Setting up to use External Tables in SQL Server 2019 BDC

SQL Server 2019 Big Data Clusters is one of the cool new features that’s available with the release of SQL Server 2019. The idea behind SQL Server 2019 Bid Data Clusters (BDC) is that you can keep all your data on their native systems, and have BDC point to the tables needed using what are called External Tables. These External Tables are just basically pointers that point you to the actual data.

Think about this scenario, you’ve got data in a SQL Server 2012 database, you’ve got other data in an Oracle database and you need to create a report that includes columns from both sources.

In the olden days, you’d have to ETL this data from one server to another on some sort of schedule, usually to a third server (usually a data mart) so that the report could be run there.

With SQL Server 2019 BDC you don’t have to worry about creating and maintaining this ETL. You can simply use Azure Data Studio to spin up a SQL 2019 BDC instance (either in an Azure Kubernetes environment called aks, or in an on-prem Kubernetes environment) and create external tables to point to your source data.

In order to create external tables, there’s a little bit of setup that you’ll need to do on the BDC instance.

The first step will be to create a database that you want to use. The normal CREATE DATABASE command is all you need here.

From there you'll need to create a master key in that database (after switching into the database you just created).

USE test;

After the master key is created then you’ll need to create the credential that you’ll be using to log into the remote server.

WITH IDENTITY = N'bdc-login', SECRET = N'MyP@ssw0rd';

After the Credential is created, then you need to tell BDC where the remote data is going to be accessed from. You do this by creating an EXTERNAL DATA SOURCE. We also use this to specify the login that we’re going to use to log in to the remote server.

WITH (LOCATION = N'sqlserver://', CREDENTIAL = [sql-auth]);

At this point, we’re ready to create our external tables. These are done using the CREATE EXTERNAL TABLE command. You specify the schema of the table, then in the WITH section we tell BDC what table we’re accessing the data from, and what data source (server and authentication method) that we’re going to use.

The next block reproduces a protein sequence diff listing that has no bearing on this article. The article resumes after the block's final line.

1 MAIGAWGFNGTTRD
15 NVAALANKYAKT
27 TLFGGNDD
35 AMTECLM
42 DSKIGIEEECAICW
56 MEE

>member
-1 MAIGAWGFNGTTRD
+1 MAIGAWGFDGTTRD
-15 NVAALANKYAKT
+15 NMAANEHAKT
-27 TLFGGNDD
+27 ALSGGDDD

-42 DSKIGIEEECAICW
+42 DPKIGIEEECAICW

ProductId int,
ProductName nvarchar(30)
with (location = 'SampleDb.dbo.Product', data_source = sourceName)

Once the external table is setup we can access it just like any other table that we access. We can create multiple external tables, all pointing to different places, and join those together as needed to get the data we want.

One thing to keep in mind when you’re setting up BDC is database collation. If the database collation of the source table is different than BDC then you’ll need to specify the source collation when you create your external table. That’s done easily like this where we are using the Chinese_PRC_CI_AS collation as that is the collation that is being used in our source tables.

ProductId int,
ProductName nvarchar(30) COLLATE Chinese_PRC_CI_AS
with (location = 'SampleDb.dbo.Product', data_source = sourceName)

Hopefully, this quick walkthrough on creating external tables on SQL Server 2019 BDC was helpful.

SQL Server Big Data Cluster requires a good amount of planning in order to have a successful deployment.  The team at Denny Cherry & Associates Consulting would love to help you plan and deploy SQL Server Big Data Cluster with you.  Contact the team and we’ll get the process started.



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